Suicide prevention charity promotes its web tool on Safer Internet Day

The lodge built for R;pple
The lodge built for R;pple

A SUICIDE prevention charity based in Hampshire is promoting its online tool on Safer Internet Day.

R;pple designed its browser extensions to help people who are conducting searches relating to self-harm or suicide.

It provides an immediate, vibrant display on a user’s device once they have been flagged as searching for harmful content online.

This comes after a study by Stemrush found that searches for “how to avoid trolling” have increased by 200 per cent in the last two years.

Alice Hendy, who founded R;pple from her Fareham home, said: “Trolling can cause significant harm and distress. It is associated with serious physical and psychological effects, including disrupted sleep, lowered self-esteem, depression, self-harm, suicidal ideation, and in some cases, even suicide.

"Sadly, individuals think their behaviour is acceptable if it takes place behind a screen - it’s not.”

The Stemrush data also shows a growing interest in what an internet troll is, with searches for this increasing by 84 per cent over the last two years as well as searches for “how to spot an internet troll” increasing by 300 per cent since the start of the pandemic.

Research also suggests that more people are being negatively impacted by trolling, with many seeking help through the internet.

Over the last two years, there has been a 300 per cent increase in searches for “why do people troll online”, a 100 per cent increase in searches for whether trolling is illegal, and a 200 per cent increase in searches for “how to deal with an internet troll” since March 2020.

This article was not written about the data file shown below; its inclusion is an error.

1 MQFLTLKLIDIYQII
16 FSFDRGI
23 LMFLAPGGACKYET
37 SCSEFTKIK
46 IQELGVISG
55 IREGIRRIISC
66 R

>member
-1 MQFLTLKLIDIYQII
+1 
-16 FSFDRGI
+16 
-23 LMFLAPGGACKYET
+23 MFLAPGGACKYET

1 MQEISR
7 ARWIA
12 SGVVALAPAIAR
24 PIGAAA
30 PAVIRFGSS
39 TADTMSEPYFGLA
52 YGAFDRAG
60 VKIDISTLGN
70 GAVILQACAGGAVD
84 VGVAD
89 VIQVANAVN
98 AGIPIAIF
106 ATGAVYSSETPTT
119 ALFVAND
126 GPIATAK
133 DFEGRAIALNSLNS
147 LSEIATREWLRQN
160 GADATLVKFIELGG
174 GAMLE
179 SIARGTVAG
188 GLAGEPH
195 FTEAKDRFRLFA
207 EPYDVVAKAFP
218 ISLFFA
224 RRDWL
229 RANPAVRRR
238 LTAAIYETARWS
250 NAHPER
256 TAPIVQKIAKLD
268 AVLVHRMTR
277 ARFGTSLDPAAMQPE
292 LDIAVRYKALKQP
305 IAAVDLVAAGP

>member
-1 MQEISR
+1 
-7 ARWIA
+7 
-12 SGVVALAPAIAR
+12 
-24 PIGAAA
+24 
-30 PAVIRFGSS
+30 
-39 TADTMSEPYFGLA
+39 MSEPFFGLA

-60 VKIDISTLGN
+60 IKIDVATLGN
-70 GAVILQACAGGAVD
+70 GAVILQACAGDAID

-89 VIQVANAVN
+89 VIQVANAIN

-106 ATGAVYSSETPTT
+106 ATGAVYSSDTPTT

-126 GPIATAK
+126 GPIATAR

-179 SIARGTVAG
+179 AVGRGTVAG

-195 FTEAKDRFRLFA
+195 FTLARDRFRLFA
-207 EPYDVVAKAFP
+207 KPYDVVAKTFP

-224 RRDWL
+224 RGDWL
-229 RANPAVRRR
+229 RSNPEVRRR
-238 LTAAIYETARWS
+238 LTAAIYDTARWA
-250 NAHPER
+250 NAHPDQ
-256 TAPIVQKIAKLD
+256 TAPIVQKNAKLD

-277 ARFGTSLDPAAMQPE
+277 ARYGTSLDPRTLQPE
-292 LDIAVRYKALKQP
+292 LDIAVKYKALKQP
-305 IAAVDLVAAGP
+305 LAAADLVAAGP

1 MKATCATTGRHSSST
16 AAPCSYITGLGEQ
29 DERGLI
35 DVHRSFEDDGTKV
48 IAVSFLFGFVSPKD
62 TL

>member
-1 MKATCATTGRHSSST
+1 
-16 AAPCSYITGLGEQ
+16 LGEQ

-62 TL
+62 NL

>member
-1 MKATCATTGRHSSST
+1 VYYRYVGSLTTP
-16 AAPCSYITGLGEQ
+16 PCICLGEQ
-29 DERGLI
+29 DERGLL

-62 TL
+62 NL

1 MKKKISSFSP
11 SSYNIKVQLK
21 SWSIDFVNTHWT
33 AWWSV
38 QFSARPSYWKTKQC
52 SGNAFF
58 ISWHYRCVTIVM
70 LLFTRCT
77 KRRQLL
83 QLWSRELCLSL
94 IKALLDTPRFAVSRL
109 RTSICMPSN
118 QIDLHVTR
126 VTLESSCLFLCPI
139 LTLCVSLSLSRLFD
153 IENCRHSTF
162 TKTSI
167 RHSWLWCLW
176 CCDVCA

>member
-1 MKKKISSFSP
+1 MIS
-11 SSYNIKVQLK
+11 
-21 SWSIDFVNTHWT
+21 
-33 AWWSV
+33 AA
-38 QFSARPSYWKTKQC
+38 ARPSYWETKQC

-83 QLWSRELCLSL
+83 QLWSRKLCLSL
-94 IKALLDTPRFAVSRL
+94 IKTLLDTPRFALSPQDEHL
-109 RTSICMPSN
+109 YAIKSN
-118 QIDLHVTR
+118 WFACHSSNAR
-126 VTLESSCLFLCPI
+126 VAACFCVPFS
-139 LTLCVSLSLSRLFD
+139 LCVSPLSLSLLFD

R;pple aims to send a powerful message of hope as well as signposting to a range of mental health support resources such as helplines, text services and webchat facilities from free, established and 24/7 mental health charities.

"I lost my only sibling, Josh, on November 25 2020 to suicide at the age of just 21," said Ms Hendy.

"After examining Josh’s phone and laptop, I found that Josh had been researching techniques to take his own life via internet searches, suicide forums and video tutorials. To ensure more help and support is given to individuals in mental health crisis and searching for harmful content online, I set up Ripple Suicide Prevention.

"R;pple is a digital tool, which if a user searches for harmful content online (huge red flag and can suggest dangerous and imminent risk of suicide completion), they will first be guided through a filter of breathing exercises and then very simple, uncluttered and calmly presented strategies and forums, helplines and mental health services they can access both now and longer term, accompanied with messages of hope and encouragement to keep safe."